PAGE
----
Tax season is right around the corner. For divorcing couples in Massachusetts, something to think about is how alimony payments will affect tax filings. There are certain tax advantages for being a payer and some disadvantages for the receiver.
Those who are granted alimony as part of their divorce settlements will be required to report the money received as income — which is the biggest disadvantage to being awarded this type of financial support. While being granted alimony can be a great financial benefit, it can also mean that one may have to pay more in taxes than was originally planned. Taxes are not automatically withheld from alimony payments like they are from a standard paycheck. Accordingly, alimony recipients can help themselves and avoid having to pay a significant lump sum in taxes in April by making estimated payments throughout the year.
Those who are ordered to pay alimony actually have the advantage when it comes to tax filings. Alimony payments are tax deductible, which can help lower one’s taxable income. Of course, to get the deduction, one will have to know the recipient’s tax ID. Without that, the deduction will not be allowed.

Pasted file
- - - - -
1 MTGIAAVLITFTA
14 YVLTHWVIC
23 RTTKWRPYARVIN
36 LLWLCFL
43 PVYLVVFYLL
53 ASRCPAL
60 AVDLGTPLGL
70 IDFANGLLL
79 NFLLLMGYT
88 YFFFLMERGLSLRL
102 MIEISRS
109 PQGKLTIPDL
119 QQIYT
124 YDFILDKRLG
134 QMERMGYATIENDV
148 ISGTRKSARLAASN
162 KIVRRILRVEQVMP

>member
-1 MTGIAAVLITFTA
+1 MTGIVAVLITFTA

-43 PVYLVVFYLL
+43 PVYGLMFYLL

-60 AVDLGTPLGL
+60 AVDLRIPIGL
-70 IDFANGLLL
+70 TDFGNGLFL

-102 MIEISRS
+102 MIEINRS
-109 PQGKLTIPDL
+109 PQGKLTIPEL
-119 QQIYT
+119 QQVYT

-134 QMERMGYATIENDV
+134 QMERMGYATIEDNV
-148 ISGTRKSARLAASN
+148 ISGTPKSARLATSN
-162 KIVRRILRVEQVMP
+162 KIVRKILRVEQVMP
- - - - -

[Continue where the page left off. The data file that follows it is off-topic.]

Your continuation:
The tax advantages and disadvantages of alimony are rarely discussed before requesting this benefit as part of a divorce settlement. Most recipients just tend to consider how it will help them cover their day-to-day expenses, and it is something that many payers resent having to provide. Understanding how it will affect taxes is important, however, as failing to report alimony properly to the IRS will only cause trouble for one or both parties. An experienced attorney can provide divorcing couples in Massachusetts with more information about this topic and the other advantages and disadvantages of paying or receiving alimony.
Source: finance.yahoo.com, “How alimony affects taxes for you and your ex“, Kay Bell, Feb. 10, 2017